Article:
The Crime Writers of Canada announced the longlist for the 2014 Arthur Ellis Award for Excellence in Canadian Crime Writing in the best novel category. This is the first time the organization has released a 10-book novel longlist, a move made in light of the growing number and quality of submissions. Shortlists in all categories will be announced later this month.
The new issue of the Film Noir Foundation's publication Noir City is out, with an appraisal of the hommes fatale of noir; an in-depth survey of the career Ray Milland; a look at the high school noir of Brick and Veronica Mars; and the latest book and television reviews. (Hat tip to Vince Keenan.)
The Arthur Conan Doyle estate tapped author Anthony Horowitz to pen a new Sherlock Holmes novel back in 2011, and now they've tasked him with writing a follow-up novel about Moriarty, working from the premise that the Holmes villain didn't die at Reichenbach Falls. Horowitz revealed on Twitter that "Sherlock Holmes does not appear (until the very end)", that "a vicious murder is investigated by Inspector Athelney Jones (from The Sign of Four)" and that "nearly all the policemen Holmes ever worked with, including Lestrade, appear in my new book."
Jake Kerridge wrote an article for The Telegraph on Golden Age mystery author Margery Allingham, whom he calls "the Dickens of detective writing." (Last week I reported that author/blogger Mike Ripley has completed a partial manuscript left unfinished by Allingham's husband and writing partner, titled Mr. Campion's Farwell.)
If you've read Les Miserables (or seen the movie) or read Edgar Allan Poe's "The Murders in the Rue Morgue," you've seen characters inspired by Eugène François Vidocq, a French reformed criminal-turned-crime fighter. Bob Couttie, over at the All Things Crime blog, offers up a brief bio of this fascinating character.
Coming up in early June in Manchester, United Kingdom, is a conference titled True Crime: Fact, Fiction, Ideology, an "interdisciplinary conference seeking to explore this genre in its myriad incarnations." Organizers are seeking proposals for 20 minute papers on topics such as "Forensic psychology and criminology" and "Serial killers and profiling," and have extended the deadline to April 18th.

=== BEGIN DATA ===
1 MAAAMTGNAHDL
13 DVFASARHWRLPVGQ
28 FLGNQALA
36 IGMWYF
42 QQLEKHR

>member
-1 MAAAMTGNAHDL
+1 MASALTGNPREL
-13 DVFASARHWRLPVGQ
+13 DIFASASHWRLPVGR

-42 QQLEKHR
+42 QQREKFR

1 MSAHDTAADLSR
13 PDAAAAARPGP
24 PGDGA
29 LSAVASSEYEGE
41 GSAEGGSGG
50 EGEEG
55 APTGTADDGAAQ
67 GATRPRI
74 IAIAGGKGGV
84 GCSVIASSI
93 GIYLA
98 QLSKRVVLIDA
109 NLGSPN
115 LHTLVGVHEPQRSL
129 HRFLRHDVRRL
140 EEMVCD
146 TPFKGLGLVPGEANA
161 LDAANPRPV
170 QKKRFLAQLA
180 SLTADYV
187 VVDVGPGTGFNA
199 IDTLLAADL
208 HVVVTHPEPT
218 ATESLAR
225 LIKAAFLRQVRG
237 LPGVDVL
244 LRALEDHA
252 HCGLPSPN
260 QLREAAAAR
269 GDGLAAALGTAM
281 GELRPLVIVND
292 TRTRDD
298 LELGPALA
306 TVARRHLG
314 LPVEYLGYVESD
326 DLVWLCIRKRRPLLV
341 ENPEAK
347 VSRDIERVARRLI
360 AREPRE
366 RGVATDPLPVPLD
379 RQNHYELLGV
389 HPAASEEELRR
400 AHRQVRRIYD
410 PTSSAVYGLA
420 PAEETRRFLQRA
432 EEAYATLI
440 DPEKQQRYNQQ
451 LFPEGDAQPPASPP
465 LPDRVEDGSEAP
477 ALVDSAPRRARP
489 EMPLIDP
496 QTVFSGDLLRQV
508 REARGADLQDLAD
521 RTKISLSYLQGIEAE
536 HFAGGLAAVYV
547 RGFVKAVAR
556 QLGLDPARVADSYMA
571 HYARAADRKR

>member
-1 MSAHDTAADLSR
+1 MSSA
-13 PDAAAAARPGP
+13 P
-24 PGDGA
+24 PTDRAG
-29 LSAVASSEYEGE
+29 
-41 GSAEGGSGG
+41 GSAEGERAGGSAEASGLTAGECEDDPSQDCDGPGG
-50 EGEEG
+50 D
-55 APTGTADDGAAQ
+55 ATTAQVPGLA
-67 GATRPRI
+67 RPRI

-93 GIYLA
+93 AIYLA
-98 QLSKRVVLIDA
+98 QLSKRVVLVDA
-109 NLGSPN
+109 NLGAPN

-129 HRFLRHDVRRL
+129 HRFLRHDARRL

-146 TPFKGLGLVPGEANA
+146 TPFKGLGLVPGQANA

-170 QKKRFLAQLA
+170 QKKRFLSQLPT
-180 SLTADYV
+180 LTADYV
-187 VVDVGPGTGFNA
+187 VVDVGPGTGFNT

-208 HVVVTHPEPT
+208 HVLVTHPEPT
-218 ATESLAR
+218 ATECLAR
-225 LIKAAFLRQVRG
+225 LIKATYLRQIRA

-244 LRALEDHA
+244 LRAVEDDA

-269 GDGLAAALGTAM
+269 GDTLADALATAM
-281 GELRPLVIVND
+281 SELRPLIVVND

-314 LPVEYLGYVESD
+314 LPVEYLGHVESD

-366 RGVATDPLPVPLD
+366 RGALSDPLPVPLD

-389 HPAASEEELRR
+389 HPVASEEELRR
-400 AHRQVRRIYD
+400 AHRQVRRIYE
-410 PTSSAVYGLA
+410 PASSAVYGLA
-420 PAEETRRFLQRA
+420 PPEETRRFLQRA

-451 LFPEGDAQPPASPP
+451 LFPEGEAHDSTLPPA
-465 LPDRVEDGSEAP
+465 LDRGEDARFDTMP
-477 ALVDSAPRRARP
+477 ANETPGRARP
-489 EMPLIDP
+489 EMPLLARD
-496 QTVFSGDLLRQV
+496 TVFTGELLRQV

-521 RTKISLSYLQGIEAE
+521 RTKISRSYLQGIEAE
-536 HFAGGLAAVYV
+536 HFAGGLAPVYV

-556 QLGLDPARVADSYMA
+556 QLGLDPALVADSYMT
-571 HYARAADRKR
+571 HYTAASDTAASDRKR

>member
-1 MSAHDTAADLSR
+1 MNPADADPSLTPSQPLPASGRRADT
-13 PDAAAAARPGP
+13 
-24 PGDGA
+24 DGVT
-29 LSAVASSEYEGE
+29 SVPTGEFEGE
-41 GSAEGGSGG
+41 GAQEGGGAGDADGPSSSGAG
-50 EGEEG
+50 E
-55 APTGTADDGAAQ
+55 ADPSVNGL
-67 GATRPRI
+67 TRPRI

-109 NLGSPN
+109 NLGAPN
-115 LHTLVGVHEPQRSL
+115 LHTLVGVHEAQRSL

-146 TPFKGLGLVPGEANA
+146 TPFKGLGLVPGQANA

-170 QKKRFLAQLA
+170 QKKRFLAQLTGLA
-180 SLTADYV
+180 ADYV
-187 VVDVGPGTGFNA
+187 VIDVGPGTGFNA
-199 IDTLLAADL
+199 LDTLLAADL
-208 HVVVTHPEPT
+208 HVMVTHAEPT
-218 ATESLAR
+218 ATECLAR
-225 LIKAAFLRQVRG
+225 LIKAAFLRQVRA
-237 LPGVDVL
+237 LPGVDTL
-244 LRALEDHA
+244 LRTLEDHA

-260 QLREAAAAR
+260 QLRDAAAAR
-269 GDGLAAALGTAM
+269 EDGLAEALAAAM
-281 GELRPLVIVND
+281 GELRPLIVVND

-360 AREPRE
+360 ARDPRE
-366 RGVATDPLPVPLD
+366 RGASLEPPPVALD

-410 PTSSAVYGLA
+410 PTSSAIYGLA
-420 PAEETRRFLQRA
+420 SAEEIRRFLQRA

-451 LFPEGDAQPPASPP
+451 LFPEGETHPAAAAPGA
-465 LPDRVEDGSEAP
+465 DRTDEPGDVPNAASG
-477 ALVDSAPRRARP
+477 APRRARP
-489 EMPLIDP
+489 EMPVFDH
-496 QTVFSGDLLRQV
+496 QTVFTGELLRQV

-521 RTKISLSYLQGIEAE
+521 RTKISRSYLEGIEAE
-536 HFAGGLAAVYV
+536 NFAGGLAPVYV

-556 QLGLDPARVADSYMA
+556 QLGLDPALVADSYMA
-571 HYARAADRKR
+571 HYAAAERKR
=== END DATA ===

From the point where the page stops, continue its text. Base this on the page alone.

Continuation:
Mystery Writers of America's MWA University is heading to Phildeaphia on Saturday, June 28. Open to the general public, these one-day seminars are geared toward all writers, novice or pro, with experts offering their strategies for all aspects of writing and publishing. Authors scheduled to lead workshops include Jess Lourey, Hallie Ephron, Daniel Stashower, Reed Farrel Coleman, Kathleen George, and Hank Phillippi Ryan.
A bit later this year, the The Watermill resort at Posara in Tuscany is holding its second annual Meg Gardiner Crime Writing course from October 4-11. The course features modules on plot, characters, generating suspense, writing dialogue, and tips on getting published in the 21st century, and author Gardiner will analyze a synopsis of your current work-in-progress.
The Missouri writers group Sleuths Ink is taking submission for their annual Whodunnit? mystery writing contest. Stories are fun and interactive with a maximum word count of 700, including the narrative and the solution. There is a small entry fee for stories, with a deadline of May 31.
Sadly, w'eve lost another mystery writer; Diana Ramsay (the pen name of Rhoda Rebee Brandes), died recently at her home in Vermont. The Collins Crime Club published five suspense novels by Ramsay, and her novel Descent Into the Dark was the basis for the motion picture Noise, starring Ally Sheedy.
This week's crime poem at the 5-2 is "Fear as Loud as a Mugging" by Linda Lerner, while the latest pulp story at Beat to a Pulp is "Morgantown Massacre" by Fred Blosser and Bill Davis.
The Q&A roundup this week includes John Mantooth taking the "short, sharp interview" at Paul D. Brazill's blog, chatting about his novel The Storm, which contains horror along with "a healthy dose of mystery, Southern-fried grittiness, and some narrative experimentalism; fantasy short story writer Laird Barron is interviewed in Weird Tales Magazine; and Swedish crime fiction bestseller Camilla Lackberg discusses her love affair with crime that began at age seven.
Love to see your crime fiction on the big screen? Kenneth Wishnia chose "10 Great Crime Fiction Characters on Film" for the Huffington Post.